Finnish authorities are no longer sending requests for judicial assistance to Russia, causing police investigations and trials to be delayed.
Finland has refused to cooperate on criminal and judicial matters with Russia since March, as part of an EU-wide response to the country's invasion of Ukraine.
In the spring (siirryt toiseen palveluun), EU justice ministers condemned the war and announced a decision to no longer cooperate with Russia on criminal investigations.
Back then, Finland's Justice Minister Anna-Maja Henriksson (SPP) decided to freeze criminal and judicial cooperation between the two countries.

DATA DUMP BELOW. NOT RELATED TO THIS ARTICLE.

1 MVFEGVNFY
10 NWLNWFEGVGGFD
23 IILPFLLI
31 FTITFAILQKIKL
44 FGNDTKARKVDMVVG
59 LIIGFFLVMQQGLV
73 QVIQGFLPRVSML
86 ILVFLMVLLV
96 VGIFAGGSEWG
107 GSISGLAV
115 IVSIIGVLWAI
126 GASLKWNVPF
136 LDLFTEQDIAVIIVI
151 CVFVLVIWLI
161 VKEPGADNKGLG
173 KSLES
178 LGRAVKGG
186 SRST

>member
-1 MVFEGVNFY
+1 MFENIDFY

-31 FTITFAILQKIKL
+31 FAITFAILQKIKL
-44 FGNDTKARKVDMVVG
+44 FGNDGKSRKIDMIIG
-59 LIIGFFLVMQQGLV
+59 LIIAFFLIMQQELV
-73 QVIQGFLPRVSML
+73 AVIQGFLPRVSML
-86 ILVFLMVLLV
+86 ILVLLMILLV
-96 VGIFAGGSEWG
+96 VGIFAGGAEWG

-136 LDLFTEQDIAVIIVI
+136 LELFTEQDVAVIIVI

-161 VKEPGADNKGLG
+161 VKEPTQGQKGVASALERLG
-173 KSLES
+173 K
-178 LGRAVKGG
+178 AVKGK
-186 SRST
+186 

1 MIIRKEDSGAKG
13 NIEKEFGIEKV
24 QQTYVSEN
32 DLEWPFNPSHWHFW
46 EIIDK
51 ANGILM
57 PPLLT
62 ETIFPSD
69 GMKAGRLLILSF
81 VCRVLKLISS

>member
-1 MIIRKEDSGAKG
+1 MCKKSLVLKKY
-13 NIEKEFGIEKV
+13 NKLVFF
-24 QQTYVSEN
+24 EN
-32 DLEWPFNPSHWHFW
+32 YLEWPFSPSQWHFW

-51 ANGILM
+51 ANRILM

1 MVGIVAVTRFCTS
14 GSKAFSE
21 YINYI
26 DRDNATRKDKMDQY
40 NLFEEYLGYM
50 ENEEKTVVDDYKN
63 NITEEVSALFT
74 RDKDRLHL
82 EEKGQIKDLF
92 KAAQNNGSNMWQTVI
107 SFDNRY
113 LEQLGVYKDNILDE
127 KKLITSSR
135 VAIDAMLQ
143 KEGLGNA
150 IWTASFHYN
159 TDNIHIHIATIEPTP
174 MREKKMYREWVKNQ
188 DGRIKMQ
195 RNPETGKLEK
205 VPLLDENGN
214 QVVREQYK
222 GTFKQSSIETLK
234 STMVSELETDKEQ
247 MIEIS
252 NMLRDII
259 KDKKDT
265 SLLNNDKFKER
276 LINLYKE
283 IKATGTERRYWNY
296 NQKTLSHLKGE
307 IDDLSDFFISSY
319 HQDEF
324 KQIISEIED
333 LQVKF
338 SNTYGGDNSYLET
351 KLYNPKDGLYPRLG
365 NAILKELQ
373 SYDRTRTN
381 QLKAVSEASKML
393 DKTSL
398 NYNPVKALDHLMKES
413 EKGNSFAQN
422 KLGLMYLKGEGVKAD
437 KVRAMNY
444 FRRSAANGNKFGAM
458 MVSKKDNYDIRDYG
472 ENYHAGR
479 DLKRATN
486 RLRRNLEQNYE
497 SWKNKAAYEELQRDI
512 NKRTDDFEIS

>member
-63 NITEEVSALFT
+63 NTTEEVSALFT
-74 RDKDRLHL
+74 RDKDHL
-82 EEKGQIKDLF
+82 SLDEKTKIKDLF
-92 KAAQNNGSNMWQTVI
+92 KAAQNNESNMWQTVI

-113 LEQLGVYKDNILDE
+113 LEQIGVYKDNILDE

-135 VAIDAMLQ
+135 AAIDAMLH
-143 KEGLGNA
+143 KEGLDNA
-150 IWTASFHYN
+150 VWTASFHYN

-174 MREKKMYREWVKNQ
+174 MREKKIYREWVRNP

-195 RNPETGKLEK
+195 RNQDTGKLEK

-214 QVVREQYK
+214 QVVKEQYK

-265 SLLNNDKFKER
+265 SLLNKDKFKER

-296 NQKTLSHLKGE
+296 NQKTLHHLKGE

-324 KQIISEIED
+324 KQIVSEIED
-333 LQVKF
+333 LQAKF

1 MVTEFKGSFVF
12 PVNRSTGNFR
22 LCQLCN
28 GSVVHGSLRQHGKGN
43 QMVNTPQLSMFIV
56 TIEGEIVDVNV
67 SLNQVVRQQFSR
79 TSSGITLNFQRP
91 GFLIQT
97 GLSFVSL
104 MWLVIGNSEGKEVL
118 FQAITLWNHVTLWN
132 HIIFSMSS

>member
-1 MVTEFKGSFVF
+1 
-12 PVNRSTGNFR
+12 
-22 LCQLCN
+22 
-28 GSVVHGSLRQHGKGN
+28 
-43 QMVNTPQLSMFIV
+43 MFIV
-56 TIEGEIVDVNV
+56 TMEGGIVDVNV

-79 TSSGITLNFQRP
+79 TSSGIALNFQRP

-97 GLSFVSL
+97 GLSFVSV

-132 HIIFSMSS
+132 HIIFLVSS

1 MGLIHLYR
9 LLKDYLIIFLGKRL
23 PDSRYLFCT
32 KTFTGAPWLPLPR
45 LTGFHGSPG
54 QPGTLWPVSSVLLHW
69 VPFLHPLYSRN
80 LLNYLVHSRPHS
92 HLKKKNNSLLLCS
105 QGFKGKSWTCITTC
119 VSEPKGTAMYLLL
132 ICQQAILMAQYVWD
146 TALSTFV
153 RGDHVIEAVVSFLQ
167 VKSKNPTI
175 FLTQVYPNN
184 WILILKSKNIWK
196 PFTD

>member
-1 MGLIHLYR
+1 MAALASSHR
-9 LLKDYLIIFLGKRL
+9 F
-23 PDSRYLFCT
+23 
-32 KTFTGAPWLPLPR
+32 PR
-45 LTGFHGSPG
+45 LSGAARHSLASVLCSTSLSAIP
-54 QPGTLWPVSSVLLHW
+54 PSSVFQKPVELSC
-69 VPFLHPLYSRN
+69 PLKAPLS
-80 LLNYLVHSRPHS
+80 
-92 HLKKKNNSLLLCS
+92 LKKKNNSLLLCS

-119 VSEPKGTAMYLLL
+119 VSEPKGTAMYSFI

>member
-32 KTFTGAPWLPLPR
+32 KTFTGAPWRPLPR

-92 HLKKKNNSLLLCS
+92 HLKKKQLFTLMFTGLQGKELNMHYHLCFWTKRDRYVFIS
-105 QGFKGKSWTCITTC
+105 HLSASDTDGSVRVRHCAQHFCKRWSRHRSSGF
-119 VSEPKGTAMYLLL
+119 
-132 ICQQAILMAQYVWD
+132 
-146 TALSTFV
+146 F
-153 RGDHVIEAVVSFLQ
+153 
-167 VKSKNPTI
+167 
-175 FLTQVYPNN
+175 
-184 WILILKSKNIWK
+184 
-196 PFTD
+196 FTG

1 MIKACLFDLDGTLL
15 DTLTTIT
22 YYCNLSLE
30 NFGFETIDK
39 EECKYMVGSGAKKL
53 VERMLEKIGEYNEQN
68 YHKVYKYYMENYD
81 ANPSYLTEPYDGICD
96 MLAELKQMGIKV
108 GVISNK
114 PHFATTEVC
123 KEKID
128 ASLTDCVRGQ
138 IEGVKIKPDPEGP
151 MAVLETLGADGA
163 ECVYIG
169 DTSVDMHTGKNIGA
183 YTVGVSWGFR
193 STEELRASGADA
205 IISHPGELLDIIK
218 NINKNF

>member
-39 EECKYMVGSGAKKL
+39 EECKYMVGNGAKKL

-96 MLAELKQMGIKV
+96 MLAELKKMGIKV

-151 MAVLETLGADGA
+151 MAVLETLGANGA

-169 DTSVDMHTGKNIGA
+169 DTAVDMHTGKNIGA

In the past, when Finland wanted to question an individual under investigation who was located in Russia, it sought judicial assistance from its eastern neighbour. The same was done when a person in Russia needed to appear before a Finnish court.
Presently, Finland will only assist Russia in exceptional cases.
Criminal investigations and trials drag on
In Finland, the breakdown in cooperation between Finnish and Russian authorities is leading to even longer criminal investigations and trials.
"Cases requiring legal assistance are now on hold. These are being delayed," Riku Jaakkola, Director General at The National Courts Administration of Finland, told Yle.
Jaakkola added that the statute of limitations on criminal charges against defendants in Russia may also expire if the charges cannot be sent in time.